The Pastoral Letters of Paul have always been my favorite Pauline material and despite what my well-intentioned Seminary Profs at Pittsburgh Seminary have taught I do believe Paul (the real one not a fake Paul or a ghostwriter etc...) wrote the Pastoral Epistles. So for the time in between terms (PTS has a two-week break while RPTS only has one-week, but I have a Presbytery meeting that will cause me to miss the first week of class at RPTS so I still have two-weeks off anyway ;) ) I would like to take a look at the Pastorals. I am sure you will find much to disagree as well as much to agree with in my exposition of these great texts.
First we of course come to the 1st Letter to Timothy who is at Ephesus. After the first 2 verses
"Paul, an apostle of Christ Jesus according to the commandment of God our Savior, and of Christ Jesus, who is our hope, To Timothy, my true child in the faith: Grace, mercy and peace from God the Father and Christ Jesus our Lord."which are Paul's usual words of introduction we have Paul's first exhortation to Timothy. Paul instructs Timothy that he had him stay on at Ephesus so that he could
"Teach certain men not to teach strange doctrines nor to pay attention to myths and endless genealogies, which give rise to mere speculation rather than furthering the administration of God which is by faith But the goal of our instruction is love from a pure heart and a good conscience and a sincere faith. For some men, straying from these things, have turned aside to fruitless discussion, wanting to be teachers of the Law, even though they do not understand either what they are saying or the matters about which they make confident assertions." V. 3-7So here we have the Apostle Paul instructing Timothy to open up a Seminary here in Ephesus, making sure that the men who are teaching are not leading their people astray with silliness that wastes their time and to focus on the simplicity of the Gospel message. This last direction is encompassed in Paul's mission statement for this Seminary in verse 5, "But the goal of our instruction is love from a pure heart and a good conscience and a sincere faith."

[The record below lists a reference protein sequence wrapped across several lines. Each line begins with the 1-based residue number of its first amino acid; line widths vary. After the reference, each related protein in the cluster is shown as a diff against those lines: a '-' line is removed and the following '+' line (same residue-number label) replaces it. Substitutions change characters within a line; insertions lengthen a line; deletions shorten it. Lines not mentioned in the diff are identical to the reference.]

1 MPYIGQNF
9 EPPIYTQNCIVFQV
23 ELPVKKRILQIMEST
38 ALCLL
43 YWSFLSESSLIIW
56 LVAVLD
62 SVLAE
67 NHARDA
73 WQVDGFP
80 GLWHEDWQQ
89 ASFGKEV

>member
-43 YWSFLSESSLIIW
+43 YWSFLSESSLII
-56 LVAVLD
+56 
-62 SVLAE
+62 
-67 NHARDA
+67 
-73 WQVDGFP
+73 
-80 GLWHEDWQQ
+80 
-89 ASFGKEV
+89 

As you look at this pericope text think back to (or currently at) your Seminary experience and think how much time was/is wasted paying attention to myths, genealogies, and endless speculation that leads directly to neither edifying or fruitful discussion. One wonders if we spent our time in Seminary being taught as Paul instructs Timothy to teach his students how much more we would actually learn?